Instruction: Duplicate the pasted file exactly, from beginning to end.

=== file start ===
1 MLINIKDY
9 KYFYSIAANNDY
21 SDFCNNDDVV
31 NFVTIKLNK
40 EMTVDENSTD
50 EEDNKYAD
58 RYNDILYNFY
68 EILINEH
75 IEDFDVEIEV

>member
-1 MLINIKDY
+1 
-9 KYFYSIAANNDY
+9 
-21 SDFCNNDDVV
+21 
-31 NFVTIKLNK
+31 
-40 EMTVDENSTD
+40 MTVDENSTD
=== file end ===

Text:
1 MLINIKDY
9 KYFYSIAANNDY
21 SDFCNNDDVV
31 NFVTIKLNK
40 EMTVDENSTD
50 EEDNKYAD
58 RYNDILYNFY
68 EILINEH
75 IEDFDVEIEV

>member
-1 MLINIKDY
+1 
-9 KYFYSIAANNDY
+9 
-21 SDFCNNDDVV
+21 
-31 NFVTIKLNK
+31 
-40 EMTVDENSTD
+40 MTVDENSTD